The Evaluation of Liraglutide in Pediatrics With Diabetes (Ellipse) trial generated the data from which the decision for FDA-approval of liraglutide for youth down to age 10 years was based (16). In the trial, liraglutide doses up to 1.8 mg daily were found to decrease the mean HbA1c levels by 1.3 percentage points over approximately 1 year and improve fasting glucose in youth (aged 10 to 17 years) with T2DM and overweight/obesity compared to placebo (16). The Ellipse trial did not find a significant reduction in body weight between the liraglutide and placebo groups; mean body weight decreased in both groups at week 26 (−2.3 kg with liraglutide and −0.99 kg with placebo) (16). Similarly, a smaller (n = 28) randomized, double-blind, placebo-controlled trial found that liraglutide decreased HbA1c over 5 weeks compared to placebo, but did not result in a significant weight loss over this relatively short treatment period (17). Although no GLP-1 RA trials have been conducted in youth with T2DM with a primary focus on weight reduction, GLP-1 RAs have been found to promote weight loss in youth with obesity without diabetes (1820). For example, a randomized, double-blind, placebo-controlled trial evaluating the safety and tolerability of liraglutide in pediatric participants (age 7–11 years) reported that doses up to 3.0 mg daily significantly reduced BMI z-score by −0.3 kg/m2 compared to the placebo group (20). In adults, GLP-1 RAs were associated with weight loss in patients with overweight or obesity with and without type 2 diabetes, as well as reduction in adverse cardiovascular outcomes and reduced progression of diabetes-related nephropathy (2126).

Liraglutide was found to be both safe and well-tolerated in youth with obesity and T2DM with escalating daily doses, up to 1.8 mg daily (T2DM treatment dose) (16, 17, 27), or 3.0 mg daily (obesity treatment dose) (20, 28). In all studies evaluating liraglutide in youth, transient GI side effects (nausea, vomiting, diarrhea, and abdominal pain), similar to those experienced with metformin, were the most commonly reported though these effects can be mitigated with slow up-titration (16, 17, 20, 28, 29). Hypoglycemia can also occur with GLP-1 RAs; however, this risk is lower than with insulin and other anti-diabetic medication (25, 30, 31). No severe hypoglycemia events, defined as plasma glucose <56 mg/dL, were reported in the five trials of liraglutide in youth (16, 17, 20, 28). In the randomized, double-blind, placebo-controlled trial evaluating the safety and tolerability of liraglutide in pediatric participants without diabetes, mild asymptomatic hypoglycemia, ranging from 62 to 70 mg/dL, was reported in 25% of participants in the liraglutide-treated group (20). While pancreatitis has been associated with GLP-1 RA use in some adult studies, a meta-analysis of clinical trials did not demonstrate a link between GLP-1 RA treatment and pancreatitis in adults with T2DM (32, 33). Incidence of pancreatitis was not reported in the pediatrics trials of liraglutide (16, 17, 20, 28). In general, safety and tolerability profiles in the pediatric trials were comparable to adult studies; and consistent with adult studies, body weight and gender appear to influence liraglutide pharmokinetics (16, 17, 20, 27, 28).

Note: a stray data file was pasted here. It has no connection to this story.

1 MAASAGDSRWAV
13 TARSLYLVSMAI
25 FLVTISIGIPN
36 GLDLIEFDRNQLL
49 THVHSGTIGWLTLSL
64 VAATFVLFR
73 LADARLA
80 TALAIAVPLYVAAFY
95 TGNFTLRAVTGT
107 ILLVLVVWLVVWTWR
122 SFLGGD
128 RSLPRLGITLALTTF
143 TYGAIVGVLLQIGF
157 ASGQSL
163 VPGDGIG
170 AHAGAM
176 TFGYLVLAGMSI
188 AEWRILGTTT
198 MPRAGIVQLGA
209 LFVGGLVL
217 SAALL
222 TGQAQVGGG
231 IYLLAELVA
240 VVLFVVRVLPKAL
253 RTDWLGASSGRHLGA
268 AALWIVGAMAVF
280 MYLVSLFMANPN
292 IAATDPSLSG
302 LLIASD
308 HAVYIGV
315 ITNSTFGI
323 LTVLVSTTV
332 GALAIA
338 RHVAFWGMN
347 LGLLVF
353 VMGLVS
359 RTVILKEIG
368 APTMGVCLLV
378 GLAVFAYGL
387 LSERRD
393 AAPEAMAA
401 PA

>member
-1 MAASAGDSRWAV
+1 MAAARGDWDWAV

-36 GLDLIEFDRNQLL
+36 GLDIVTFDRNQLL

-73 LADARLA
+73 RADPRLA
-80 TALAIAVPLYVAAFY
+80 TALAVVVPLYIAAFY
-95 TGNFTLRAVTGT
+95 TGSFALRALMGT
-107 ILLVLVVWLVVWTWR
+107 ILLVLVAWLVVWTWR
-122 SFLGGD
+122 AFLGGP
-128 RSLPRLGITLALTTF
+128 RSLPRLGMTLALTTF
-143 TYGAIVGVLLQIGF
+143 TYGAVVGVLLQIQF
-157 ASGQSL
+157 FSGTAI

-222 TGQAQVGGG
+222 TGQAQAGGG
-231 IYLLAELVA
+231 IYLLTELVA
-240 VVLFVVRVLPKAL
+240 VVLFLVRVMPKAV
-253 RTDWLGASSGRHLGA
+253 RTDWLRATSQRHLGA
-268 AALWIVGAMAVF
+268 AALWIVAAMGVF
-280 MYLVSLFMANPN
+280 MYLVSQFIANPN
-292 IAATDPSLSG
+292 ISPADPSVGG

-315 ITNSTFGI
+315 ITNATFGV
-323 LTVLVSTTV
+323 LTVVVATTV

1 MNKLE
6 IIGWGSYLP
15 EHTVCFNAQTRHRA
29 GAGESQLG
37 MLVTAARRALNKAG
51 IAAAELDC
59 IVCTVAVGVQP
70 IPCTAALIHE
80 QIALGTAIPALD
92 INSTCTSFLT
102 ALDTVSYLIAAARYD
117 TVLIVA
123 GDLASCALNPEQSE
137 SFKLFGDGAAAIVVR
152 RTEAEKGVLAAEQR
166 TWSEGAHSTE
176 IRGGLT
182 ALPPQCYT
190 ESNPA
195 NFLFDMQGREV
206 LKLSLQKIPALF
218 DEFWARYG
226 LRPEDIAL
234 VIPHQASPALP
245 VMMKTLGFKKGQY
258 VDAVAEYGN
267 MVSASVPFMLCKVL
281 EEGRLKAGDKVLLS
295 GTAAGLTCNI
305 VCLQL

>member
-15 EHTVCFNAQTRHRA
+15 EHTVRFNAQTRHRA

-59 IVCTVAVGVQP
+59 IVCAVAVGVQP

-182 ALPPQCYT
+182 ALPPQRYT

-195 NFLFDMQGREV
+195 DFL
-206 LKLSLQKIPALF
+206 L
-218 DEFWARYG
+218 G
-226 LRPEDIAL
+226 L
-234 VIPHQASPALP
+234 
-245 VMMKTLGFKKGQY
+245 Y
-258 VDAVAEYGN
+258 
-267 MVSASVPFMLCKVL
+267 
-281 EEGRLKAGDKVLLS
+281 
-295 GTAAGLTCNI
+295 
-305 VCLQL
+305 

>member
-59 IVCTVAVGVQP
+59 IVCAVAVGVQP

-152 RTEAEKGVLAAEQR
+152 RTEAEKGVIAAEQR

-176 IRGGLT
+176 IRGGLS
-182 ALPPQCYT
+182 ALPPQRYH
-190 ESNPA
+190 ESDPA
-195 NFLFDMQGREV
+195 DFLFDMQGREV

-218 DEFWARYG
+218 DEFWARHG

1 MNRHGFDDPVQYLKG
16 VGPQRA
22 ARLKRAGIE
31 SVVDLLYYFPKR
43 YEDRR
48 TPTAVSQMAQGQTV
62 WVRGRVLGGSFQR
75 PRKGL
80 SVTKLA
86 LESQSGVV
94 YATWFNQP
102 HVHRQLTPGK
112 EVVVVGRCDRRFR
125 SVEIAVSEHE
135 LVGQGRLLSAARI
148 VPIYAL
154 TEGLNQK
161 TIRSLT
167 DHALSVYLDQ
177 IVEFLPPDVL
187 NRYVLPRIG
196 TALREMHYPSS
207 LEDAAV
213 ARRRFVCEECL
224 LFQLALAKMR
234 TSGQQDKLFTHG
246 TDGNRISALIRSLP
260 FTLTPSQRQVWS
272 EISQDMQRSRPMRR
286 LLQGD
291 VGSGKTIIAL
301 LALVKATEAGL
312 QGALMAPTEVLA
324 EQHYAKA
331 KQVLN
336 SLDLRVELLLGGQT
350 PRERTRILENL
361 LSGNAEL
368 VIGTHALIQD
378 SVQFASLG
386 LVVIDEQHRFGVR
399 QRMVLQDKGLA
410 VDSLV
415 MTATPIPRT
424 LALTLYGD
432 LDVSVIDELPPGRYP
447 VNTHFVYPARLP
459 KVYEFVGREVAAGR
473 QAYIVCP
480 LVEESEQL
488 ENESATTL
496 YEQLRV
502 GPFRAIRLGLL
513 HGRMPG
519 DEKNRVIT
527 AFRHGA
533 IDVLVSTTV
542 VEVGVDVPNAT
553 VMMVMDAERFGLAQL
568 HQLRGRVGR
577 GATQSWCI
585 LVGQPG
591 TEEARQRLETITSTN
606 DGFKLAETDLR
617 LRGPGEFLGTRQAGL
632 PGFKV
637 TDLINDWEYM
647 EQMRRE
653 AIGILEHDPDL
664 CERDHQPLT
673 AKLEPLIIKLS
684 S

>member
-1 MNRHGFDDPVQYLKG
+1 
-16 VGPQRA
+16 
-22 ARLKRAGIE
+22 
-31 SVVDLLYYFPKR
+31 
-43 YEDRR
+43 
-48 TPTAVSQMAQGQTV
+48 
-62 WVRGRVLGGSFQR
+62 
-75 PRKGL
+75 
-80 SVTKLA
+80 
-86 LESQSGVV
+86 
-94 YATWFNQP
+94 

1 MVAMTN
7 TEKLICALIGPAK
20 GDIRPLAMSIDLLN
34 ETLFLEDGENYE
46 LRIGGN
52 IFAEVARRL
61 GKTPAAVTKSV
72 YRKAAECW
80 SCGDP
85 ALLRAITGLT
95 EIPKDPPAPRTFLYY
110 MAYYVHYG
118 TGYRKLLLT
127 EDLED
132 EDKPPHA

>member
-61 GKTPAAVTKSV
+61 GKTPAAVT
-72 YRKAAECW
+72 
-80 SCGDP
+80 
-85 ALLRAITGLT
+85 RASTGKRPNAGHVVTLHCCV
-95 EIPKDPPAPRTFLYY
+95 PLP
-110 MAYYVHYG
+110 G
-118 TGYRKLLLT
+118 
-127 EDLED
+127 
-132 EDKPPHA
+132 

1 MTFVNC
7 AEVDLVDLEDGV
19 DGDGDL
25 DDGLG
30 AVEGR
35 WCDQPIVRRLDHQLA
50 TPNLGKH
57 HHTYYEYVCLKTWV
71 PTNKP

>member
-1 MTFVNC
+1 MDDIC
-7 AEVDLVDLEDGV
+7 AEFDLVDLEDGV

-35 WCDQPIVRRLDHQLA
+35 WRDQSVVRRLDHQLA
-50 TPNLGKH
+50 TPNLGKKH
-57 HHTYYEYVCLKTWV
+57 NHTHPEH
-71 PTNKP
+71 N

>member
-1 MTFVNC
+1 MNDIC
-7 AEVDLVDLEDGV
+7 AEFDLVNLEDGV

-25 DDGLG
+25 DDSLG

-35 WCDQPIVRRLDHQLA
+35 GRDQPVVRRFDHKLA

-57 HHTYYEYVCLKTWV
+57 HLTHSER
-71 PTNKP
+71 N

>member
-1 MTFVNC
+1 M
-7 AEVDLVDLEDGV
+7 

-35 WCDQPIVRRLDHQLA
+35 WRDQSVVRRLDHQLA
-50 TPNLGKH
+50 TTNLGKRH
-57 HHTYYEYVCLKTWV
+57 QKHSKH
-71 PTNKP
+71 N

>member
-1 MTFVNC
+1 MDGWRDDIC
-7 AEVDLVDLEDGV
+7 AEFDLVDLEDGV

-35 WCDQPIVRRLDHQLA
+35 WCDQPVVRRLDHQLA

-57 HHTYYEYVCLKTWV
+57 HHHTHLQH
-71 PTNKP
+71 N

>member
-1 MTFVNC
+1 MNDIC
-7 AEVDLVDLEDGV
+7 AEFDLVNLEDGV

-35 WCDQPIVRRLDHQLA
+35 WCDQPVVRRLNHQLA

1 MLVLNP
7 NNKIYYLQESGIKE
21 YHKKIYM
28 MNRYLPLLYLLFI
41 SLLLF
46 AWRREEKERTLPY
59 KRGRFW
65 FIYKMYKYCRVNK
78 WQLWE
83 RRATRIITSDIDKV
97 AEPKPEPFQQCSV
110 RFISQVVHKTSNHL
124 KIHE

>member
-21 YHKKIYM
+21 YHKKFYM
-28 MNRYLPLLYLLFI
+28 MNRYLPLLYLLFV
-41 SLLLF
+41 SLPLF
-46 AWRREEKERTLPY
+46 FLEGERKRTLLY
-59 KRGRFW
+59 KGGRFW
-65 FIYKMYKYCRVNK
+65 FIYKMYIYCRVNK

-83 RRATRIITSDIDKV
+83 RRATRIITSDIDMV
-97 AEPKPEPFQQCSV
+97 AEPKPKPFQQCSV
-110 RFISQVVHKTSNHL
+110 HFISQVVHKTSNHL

Based on results of the SEARCH and TODAY studies published nearly 5 years ago, clinicians treating youth with T2DM have known that treatment with metformin alone will likely be insufficient to decrease diabetes progression and reduce insulin requirements. Furthermore, it is now well-established that adding insulin therapy in an effort to decrease hyperglycemia and prevent retinopathy, neuropathy, and nephropathy will likely exacerbate weight gain and may discourage youth from actively engaging in lifestyle management. The recent FDA-approval of liraglutide presents a safe option to pediatric endocrinologists to avoid weight gain while effectively managing glycemic control. Now is the time to consider GLP-1 RAs as a preferred treatment for youth with T2DM, along with metformin and lifestyle modification.

Author Contributions

All authors listed have made a substantial, direct and intellectual contribution to the work, and approved it for publication.

Conflict of Interest

MO serves as site PI for study through Vivus Pharmaceuticals. AK receives research support (drug/placebo) from Astra Zeneca Pharmaceuticals and serves as a consultant for Novo Nordisk, Orexigen, and Vivus Pharmaceuticals but does not accept personal or professional income for these activities.

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Keywords: GLP-1 receptor agonists, pedatrics, type 2 diabetes, obesity, weight management, adolescents

Citation: Oberle MM and Kelly AS (2019) It Is Time to Consider Glucagon-Like Peptide-1 Receptor Agonists for the Treatment of Type 2 Diabetes in Youth. Front. Endocrinol. 10:738. doi: 10.3389/fendo.2019.00738

Received: 19 August 2019; Accepted: 14 October 2019;
Published: 29 October 2019.

Edited by:

Tuomas Kilpeläinen, University of Copenhagen, Denmark

Reviewed by:

Kayte Jenkin, Western Sydney University, Australia
Themistoklis Tzotzas, St. Luke's Hospital, Greece

Copyright © 2019 Oberle and Kelly. This is an open-access article distributed under the terms of the Creative Commons Attribution License (CC BY). The use, distribution or reproduction in other forums is permitted, provided the original author(s) and the copyright owner(s) are credited and that the original publication in this journal is cited, in accordance with accepted academic practice. No use, distribution or reproduction is permitted which does not comply with these terms.

*Correspondence: Megan M. Oberle, moberle@umn.edu